Mouth cancer is one of the most insidious of cancers that can develop in tissues of the oral cavity. It can also be the result of a cancer that emerged in some other part of the body and then later metastasized to the oral cavity. Symptoms may be vague at first, but the cancer may progress rapidly and prove fatal if not caught early on. Here are some symptoms of mouth cancer.
Did You Know?
The Human Papillomavirus (HPV) type 16 is strongly linked with the incidence of oral cancer. The virus, which is capable of living only in certain kinds of cells in the body, is usually spread by sexual contact.
The term ‘mouth cancer’ includes many different types of cancers involving sites such as the jaw, salivary glands, lips, tongue, palate, gums and floor of the mouth. Most of these are ‘oral squamous cell carcinomas’, which is a class encompassing many of the oral cancers. The remaining types of cancers of the mouth involve melanin-producing cells, muscle cells, nerve cells, fat cells and many other types involving different tissues (mostly soft tissues).
Successful treatment of oral cancer depends, in part, on early diagnosis. While only a doctor can tell you if you have oral cancer or not, it is often helpful if you know what the symptoms of mouth cancer are, so that you can seek medical intervention as early as possible. The symptoms of such a broad class of cancers are many. They depend on the tissue and the organ involved, and on the stage to which the cancer has progressed. Given below are the symptoms of different types of mouth cancers involving different organs or types of tissues.
It must be emphasized that different types of oral cancers may have many overlapping symptoms. There is no clear demarcation of symptoms between the different types. The symptoms given below should not be construed as specific only to the types under which they are given.
Symptoms of Oral Squamous Cell Carcinoma
This class includes several cancers like carcinomas of the lip, tongue, alveolar ridge and floor of the mouth.
- Sores that show no signs of healing and do not resolve several weeks after their initial appearance.
- Appearance of a small, painless tissue or a small lump (or lumps) in the mouth.
- Halitosis (bad breath).
- Persistent sore throat.
- Painful lesions.
- Numbness in the mouth.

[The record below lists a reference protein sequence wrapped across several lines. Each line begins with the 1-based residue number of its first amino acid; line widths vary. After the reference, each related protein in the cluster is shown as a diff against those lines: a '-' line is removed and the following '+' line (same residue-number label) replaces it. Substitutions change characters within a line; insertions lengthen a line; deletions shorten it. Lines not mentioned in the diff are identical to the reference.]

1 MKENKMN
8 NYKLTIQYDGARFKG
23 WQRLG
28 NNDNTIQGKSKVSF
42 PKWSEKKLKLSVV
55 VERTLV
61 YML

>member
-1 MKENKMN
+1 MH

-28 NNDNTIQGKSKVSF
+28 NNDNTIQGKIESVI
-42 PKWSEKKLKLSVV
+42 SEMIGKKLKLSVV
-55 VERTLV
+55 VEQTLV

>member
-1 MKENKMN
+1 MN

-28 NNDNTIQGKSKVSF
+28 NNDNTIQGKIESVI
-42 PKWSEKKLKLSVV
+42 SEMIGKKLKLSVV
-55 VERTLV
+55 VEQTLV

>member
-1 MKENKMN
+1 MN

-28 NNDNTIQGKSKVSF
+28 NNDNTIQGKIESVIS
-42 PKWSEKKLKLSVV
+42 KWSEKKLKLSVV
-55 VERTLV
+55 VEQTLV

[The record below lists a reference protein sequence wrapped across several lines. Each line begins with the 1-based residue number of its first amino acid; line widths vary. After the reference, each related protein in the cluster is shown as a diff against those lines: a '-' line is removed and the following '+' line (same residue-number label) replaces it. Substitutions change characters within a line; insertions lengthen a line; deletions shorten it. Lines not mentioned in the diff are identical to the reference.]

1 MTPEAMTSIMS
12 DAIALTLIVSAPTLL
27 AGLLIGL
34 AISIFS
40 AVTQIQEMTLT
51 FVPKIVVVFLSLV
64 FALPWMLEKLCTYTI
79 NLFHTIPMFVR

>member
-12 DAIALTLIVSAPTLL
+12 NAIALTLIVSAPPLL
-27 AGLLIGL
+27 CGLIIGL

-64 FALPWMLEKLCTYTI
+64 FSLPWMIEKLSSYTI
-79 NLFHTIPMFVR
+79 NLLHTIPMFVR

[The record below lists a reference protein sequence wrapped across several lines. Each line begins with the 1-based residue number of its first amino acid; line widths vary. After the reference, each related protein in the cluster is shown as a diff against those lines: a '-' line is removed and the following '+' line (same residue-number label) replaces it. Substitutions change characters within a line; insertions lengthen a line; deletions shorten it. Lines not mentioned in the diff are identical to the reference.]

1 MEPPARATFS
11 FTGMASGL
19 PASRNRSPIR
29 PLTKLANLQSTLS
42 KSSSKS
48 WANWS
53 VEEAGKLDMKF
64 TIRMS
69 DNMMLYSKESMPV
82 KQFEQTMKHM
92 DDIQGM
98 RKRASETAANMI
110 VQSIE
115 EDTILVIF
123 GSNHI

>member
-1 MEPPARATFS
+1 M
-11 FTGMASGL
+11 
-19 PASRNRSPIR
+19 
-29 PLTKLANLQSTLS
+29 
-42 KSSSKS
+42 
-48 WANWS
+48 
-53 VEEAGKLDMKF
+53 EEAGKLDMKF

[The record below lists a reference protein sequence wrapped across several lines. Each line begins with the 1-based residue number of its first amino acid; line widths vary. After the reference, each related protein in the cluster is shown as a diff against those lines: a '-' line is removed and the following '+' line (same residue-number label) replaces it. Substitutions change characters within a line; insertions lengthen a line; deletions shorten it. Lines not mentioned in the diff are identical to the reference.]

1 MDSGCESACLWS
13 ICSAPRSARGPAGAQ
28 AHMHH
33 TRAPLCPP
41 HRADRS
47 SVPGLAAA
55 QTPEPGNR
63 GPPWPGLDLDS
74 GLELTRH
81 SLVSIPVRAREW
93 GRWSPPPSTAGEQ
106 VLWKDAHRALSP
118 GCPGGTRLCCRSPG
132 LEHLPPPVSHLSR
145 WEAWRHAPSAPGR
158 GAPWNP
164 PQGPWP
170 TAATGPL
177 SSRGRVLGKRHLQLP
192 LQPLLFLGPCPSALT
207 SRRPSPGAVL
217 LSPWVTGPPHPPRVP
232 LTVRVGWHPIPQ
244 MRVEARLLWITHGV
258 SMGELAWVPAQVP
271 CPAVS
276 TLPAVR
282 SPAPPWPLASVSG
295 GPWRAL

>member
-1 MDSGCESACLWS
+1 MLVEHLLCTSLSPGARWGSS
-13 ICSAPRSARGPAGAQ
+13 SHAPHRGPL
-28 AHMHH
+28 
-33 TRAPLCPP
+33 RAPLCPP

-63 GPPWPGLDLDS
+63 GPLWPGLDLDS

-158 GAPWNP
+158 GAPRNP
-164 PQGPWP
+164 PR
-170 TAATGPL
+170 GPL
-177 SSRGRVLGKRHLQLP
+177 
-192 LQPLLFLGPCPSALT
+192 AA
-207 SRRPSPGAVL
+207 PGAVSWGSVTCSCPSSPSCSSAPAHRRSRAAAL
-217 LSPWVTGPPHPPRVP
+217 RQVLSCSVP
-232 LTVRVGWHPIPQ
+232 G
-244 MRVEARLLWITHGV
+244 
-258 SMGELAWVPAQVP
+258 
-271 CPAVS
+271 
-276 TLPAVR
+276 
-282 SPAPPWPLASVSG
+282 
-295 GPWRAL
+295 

- Pain and swelling in lesions.
- Difficulty with chewing and/or swallowing.
- Loosening of teeth or having ill-fitting dentures that previously would fit well.
- Appearance of thickened tissue on lip, tongue, gums or on the mucosa inside the mouth.
- Appearance of white, painless patches (known as leukoplakia) in the mouth. Such patches may turn malignant and should not be ignored.
- Appearance of red patches that are flat or slightly raised and smooth. These might also bleed. Known as erythroplakia, such patches, like leukoplakia, have the potential to turn cancerous.
Symptoms of Jaw Cancer
Many of the sufferers of jaw cancer are children, which, if not detected and treated early, may cause disfigurement of the face.
- Loose teeth.
- Pain and/or swelling in the jaw.
- Slight displacement of teeth due to enlarging cancer lesion.
- Expanding lesions, that in later stages, cause changes in the facial appearance.
- Absence of teeth – this pertains to teeth that never erupted, even though they should have in the normal course of events in a person’s life.
Symptoms of Salivary Gland Cancer
There are numerous cancers involving all the three pairs of salivary glands (parotid, submandibular and sublingual). Many of the symptoms of these cancers are common with the symptoms for other types of oral cancers. Some of these include:
- Pain in the ear(s).
- Difficulty opening the mouth.
- Lumps in the neck or in the throat.
- Numbness and/or paralysis of the facial muscles.
- Discharge of fluid from the ear close to the cancerous lesion.
Symptoms of Oral Soft-tissue Cancer
Cancers of the oral soft tissue are not as common as oral squamous cell cancers or other oral cancers of the mouth. Some of them are rare, but can be hard to treat and are nearly always fatal.
- Slight impairment of hearing ability.
- Congestion of the nose and/or bleeding.
- Tissue mass that may or may not bleed and may be painless or painful.
- A mild burning sensation at or close to the site of lesion in the mouth.
As with any medical condition, the importance of an early diagnosis cannot be stressed enough. Since tobacco and alcohol are common risk factors, quitting smoking and reducing the intake of alcohol would surely reduce the risk of this deadly condition.
Disclaimer: This HealthHearty article is for informative purposes only, and should not be used as a replacement for expert medical advice.